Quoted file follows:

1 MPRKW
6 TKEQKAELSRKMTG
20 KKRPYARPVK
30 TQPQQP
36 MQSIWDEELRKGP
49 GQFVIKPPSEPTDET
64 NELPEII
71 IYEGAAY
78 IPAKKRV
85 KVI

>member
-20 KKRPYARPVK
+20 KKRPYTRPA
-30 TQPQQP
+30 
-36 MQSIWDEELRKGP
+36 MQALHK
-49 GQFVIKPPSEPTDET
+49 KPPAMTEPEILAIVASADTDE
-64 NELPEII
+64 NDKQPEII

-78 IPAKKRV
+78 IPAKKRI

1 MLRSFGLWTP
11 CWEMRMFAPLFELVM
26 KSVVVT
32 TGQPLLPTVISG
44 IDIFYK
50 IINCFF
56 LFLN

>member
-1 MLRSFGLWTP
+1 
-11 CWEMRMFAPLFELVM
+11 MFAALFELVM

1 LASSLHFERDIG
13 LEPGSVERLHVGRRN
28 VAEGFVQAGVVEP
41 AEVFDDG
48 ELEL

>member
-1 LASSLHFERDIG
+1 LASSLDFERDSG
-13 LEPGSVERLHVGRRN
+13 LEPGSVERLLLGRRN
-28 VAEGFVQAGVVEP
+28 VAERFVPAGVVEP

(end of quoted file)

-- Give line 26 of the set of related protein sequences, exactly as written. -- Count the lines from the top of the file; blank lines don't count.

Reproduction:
26 KSVVVT